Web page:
History of English Language

Only available on StudyMode
  • Topic: English language, Indo-European languages, Germanic languages
  • Pages : 7 (2703 words )
  • Download(s) : 461
  • Published : February 27, 2012
Open Document
Text Preview
A History of the English Language Past Changes Precipitate Worldwide Popularity Essay The history of the English language is of significance because English is spoken more frequently than any other language except Chinese, according to the International Encyclopedia of Linguistics (410). A Germanic language, English is spoken by an estimated 1,500,000,000 people, and that number is ever increasing, according to An Encyclopedic Dictionary of Language and Languages (121). English is the chief language of world publishing, science and technology, conferencing, and computer storage as well as the language of international air traffic control (121). English is also used for purposes of international communications, and international politics, business communications, and academic communities (122). The history of English can be traced to the colonization of people from a family of languages which spread throughout Europe and southern Asia in the fourth millennium BC, (185). It is thought that a seminomadic population living in the steppe region to the north of the Black Sea moved west to Europe and east to Iran and India, spreading their culture and languages (186). According to The Cambridge Encyclopedia of Language, the European languages and Sanskrit, the oldest language of the Indian sub-continent, were tied to a common source. When a systematic resemblance was discovered in both roots and verbs and in grammar forms, by comparing similar features of the European languages and Sanskrit, a common source language was reconstructed named Proto-Indo-European (298). The Proto-Indo-European language was more complex than English today. According to The Cambridge Encyclopedia of Language, It is possible to reconstruct three genders (masculine, feminine, and neuter) and up to eight cases (nominative, vocative, accusative, genitive, dative, ablative, locative, instrumental). Adjectives agreed in case, number, and gender with the noun. The verb system was also rich in inflections, used for aspect, mood, tense, voice, person, and number. Different grammatical forms of a word were often related by the feature of ablaut, or vowel graduation: the root vowel would change systematically to express such differences as singular and plural or past and present tense, as is still the case in English foot/feet or take/took (Crystal 299). The Proto-Indo-European language is thought to have been spoken before 3,000 BC, and to have split up into different languages during the following millennium (298). The languages families include Celtic, Germanic, Italic, Indo-Iranian, Tocharian, Armenian, Anatolian, Albanian, Greek, Balto-Slavic, and Slavic languages. Yiddish, German, Afrikaans, Dutch, Flemish, Frisian, and English make up the West Germanic subgroup of the Germanic Branch (Crystal 186). Scholars renamed the language group the Indo-European family after 3,000 BC (298). Theorists suggest that the horse was a major element of the Proto-Indo-European and the Indo-European family of languages. They conjecture that the culture was spread by warriors who conquered from horse-drawn chariots. Others discount this theory, according the Dictionary of Languages (273). The Indo-European languages have been marked by a succession of changes affecting different languages. One change of note includes the centum/satem split. K followed by a front vowel became s or sh in Indo-Aryan (Sanskrit sata), Iranian (Persian sad), Slavonic (Russian sto), Baltic (Lithuanian simtas), Albanian (qind, pronounced chind) and Armenian. It remained k in Celtic (Welsh cant), Italic, Tocharian (kant), Greek (hetaton) and Germanic (with a subsequent move to h, English hundred). A sound shift in consonants occurred that differentiated the Proto-Germanic languages from other Indo-European languages. It included several consonants that were changed from the first example to the second example in the following consonants: p>f, t>0, k>x, b>p, d>t, g>k, bh>b, dh>d,...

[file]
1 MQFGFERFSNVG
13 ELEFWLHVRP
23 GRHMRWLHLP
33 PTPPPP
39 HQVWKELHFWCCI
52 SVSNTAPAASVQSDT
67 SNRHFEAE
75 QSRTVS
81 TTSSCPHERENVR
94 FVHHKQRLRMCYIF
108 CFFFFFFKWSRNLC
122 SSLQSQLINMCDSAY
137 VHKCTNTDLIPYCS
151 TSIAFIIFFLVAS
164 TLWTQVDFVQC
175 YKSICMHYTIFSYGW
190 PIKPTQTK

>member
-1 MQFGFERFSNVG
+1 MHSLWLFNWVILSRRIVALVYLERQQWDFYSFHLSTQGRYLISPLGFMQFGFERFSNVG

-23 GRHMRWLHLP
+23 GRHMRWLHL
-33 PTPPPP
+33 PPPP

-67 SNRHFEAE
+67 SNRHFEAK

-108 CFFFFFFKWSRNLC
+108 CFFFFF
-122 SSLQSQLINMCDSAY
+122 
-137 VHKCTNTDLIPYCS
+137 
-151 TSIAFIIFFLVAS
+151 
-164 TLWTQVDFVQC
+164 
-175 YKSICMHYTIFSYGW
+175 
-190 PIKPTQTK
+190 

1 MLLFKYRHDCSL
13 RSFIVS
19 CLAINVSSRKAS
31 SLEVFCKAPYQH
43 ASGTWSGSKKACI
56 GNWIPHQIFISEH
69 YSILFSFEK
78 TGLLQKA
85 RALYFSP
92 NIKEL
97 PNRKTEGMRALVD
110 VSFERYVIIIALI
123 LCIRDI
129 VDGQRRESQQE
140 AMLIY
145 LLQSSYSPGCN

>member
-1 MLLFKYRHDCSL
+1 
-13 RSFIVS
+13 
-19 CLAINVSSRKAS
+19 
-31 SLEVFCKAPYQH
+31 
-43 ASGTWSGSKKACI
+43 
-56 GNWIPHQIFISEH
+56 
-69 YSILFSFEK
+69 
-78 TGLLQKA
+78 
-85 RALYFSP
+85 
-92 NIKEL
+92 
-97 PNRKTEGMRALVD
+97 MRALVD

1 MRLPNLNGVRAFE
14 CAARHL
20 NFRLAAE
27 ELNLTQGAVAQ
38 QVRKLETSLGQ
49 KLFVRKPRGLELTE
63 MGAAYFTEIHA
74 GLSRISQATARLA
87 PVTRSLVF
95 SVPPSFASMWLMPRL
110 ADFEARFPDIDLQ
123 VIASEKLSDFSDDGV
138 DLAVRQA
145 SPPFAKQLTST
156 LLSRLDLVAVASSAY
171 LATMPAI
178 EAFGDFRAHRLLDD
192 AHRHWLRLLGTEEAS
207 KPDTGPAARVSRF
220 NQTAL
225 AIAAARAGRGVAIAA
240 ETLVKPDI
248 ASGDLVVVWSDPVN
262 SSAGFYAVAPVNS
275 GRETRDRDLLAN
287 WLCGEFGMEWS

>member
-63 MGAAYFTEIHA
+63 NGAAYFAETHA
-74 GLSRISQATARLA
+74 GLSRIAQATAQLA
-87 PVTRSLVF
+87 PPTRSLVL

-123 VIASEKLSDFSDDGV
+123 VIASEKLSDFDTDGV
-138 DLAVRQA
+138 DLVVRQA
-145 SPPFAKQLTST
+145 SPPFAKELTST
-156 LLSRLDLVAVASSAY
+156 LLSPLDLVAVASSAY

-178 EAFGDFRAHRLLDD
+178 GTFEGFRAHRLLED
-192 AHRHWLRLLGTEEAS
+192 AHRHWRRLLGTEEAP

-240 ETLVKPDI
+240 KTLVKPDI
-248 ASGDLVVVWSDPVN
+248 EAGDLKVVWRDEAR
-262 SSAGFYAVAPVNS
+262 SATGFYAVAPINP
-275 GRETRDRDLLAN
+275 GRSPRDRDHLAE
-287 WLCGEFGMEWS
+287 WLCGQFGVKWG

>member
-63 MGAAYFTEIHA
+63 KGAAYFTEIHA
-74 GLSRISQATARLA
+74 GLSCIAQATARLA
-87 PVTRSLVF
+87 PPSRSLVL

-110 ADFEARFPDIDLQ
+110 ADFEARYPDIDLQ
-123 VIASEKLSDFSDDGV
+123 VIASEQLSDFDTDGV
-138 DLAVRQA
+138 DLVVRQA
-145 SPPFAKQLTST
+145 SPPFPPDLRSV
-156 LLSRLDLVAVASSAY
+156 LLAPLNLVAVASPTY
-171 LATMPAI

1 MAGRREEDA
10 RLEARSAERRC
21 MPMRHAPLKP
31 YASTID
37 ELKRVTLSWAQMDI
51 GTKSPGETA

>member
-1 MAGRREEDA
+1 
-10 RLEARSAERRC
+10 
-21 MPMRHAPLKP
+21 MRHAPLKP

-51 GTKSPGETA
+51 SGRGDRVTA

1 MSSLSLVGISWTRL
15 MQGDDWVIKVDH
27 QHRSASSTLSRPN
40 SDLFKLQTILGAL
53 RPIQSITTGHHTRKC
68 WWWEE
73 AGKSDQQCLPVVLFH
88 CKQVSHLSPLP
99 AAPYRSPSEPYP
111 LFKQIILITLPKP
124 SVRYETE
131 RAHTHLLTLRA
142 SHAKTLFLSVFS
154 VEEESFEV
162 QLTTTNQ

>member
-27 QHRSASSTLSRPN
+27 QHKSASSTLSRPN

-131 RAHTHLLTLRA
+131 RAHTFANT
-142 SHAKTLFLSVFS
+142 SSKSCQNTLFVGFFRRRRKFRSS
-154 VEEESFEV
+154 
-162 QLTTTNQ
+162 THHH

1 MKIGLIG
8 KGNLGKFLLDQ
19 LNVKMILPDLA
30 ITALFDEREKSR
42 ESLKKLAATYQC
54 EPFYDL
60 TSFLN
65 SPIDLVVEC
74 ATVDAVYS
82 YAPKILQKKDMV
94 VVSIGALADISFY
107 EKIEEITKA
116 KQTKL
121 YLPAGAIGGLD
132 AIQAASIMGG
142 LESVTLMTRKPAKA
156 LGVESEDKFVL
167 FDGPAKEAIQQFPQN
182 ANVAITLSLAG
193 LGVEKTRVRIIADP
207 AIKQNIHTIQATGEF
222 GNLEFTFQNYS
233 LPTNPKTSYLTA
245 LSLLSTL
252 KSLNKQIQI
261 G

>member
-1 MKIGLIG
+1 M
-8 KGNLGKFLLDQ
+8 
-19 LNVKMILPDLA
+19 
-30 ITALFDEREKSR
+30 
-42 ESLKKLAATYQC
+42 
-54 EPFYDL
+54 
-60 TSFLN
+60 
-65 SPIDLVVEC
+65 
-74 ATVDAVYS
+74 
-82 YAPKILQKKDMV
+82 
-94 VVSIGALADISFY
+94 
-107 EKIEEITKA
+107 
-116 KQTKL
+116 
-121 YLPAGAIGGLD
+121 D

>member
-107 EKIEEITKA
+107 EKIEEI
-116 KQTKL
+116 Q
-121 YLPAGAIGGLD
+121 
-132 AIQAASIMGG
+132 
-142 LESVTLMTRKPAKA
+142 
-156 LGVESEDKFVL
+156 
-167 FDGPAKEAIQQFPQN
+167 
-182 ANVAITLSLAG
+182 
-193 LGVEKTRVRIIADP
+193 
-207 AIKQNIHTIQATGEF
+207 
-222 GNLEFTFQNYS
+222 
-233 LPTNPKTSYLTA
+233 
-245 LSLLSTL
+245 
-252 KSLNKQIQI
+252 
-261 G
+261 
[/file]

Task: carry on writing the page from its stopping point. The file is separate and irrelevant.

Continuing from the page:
tracking img